Good question, Wayne. Mammoth Lakes’ CERT program is modeled after CERT programs around the rest of the country. There are two reasons to attend CERT training. First is to receive basic disaster preparedness training that will help you be better prepared, and to help your family and neighbors take care of each other following a disaster. Those who attend CERT training are given the opportunity to become a member of the CERT team which is a structured organization that works with the Police and Fire Departments. A CERT trained person doesn’t need any authority to utilize their training at home, work, or in their neighborhood. They simply utilize their training as needed. The CERT team has a leadership structure. Craig Hansen is current President of Mammoth Lakes CERT. For the team to be formally activated to participate in a planned or unplanned event requires the authorization of the Police Chief, Fire Chief, or Public Health Officer. That doesn’t mean that individual members can’t use their training as an individual, but for the team to be formally activated and given assignments requires authorization.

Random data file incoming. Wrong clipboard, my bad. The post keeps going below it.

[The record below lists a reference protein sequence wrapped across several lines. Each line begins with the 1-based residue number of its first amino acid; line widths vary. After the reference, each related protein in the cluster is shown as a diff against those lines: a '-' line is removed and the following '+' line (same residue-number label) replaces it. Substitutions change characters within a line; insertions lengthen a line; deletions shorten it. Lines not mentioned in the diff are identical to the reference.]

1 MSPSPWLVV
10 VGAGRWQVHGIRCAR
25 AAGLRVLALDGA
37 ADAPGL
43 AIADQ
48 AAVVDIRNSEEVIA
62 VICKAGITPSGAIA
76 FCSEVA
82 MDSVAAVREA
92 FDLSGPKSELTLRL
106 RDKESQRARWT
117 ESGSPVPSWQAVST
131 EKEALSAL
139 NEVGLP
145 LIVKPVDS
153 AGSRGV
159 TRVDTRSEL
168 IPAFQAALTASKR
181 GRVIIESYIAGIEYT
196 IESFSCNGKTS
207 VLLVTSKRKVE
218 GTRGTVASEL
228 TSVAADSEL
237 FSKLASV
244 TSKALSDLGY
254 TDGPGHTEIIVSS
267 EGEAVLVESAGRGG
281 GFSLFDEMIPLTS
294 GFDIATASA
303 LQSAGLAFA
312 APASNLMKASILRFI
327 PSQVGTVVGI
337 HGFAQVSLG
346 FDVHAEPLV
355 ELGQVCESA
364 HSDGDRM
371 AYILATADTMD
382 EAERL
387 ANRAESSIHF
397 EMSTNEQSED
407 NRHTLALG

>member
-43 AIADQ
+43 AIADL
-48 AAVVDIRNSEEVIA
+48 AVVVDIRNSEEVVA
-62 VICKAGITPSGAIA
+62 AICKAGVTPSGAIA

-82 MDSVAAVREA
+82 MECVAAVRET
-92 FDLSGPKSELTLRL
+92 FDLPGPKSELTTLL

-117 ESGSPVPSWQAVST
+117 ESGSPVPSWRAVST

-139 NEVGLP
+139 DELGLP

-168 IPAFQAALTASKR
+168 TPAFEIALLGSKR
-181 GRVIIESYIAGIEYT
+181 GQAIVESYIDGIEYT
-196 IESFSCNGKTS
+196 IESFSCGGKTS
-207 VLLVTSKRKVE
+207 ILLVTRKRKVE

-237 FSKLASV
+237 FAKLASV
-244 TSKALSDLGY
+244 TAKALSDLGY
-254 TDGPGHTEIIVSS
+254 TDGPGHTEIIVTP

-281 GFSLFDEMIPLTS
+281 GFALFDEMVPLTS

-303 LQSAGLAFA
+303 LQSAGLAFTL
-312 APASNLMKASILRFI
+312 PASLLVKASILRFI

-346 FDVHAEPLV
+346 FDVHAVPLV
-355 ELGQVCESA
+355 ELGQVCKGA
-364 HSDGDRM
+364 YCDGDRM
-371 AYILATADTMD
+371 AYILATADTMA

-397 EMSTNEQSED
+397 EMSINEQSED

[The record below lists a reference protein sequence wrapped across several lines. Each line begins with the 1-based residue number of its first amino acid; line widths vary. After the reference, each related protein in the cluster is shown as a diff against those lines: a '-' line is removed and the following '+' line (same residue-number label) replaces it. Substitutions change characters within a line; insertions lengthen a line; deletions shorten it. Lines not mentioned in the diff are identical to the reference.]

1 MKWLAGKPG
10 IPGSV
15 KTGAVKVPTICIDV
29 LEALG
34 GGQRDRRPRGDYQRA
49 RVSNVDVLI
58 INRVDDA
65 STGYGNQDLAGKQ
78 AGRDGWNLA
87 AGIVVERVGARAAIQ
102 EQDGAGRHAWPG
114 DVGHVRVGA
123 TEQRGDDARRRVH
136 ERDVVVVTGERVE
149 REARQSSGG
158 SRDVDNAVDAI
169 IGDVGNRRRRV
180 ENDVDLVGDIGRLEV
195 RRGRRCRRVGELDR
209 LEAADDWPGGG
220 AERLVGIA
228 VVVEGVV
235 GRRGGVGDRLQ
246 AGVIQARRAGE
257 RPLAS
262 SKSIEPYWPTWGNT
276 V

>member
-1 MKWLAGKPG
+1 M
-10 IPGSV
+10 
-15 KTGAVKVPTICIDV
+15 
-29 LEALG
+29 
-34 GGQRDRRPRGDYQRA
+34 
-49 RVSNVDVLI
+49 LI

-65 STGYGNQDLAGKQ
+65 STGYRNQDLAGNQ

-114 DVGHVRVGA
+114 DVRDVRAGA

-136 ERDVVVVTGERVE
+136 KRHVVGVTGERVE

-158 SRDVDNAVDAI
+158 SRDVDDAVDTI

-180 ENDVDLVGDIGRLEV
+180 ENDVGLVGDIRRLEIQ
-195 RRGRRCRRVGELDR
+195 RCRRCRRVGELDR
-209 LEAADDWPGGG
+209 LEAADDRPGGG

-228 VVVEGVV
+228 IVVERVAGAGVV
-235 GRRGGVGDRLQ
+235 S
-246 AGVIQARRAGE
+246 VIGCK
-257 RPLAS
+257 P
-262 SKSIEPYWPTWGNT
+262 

Hope that answers your question.

          • Wayne Deja February 16, 2012 at 1:32 pm #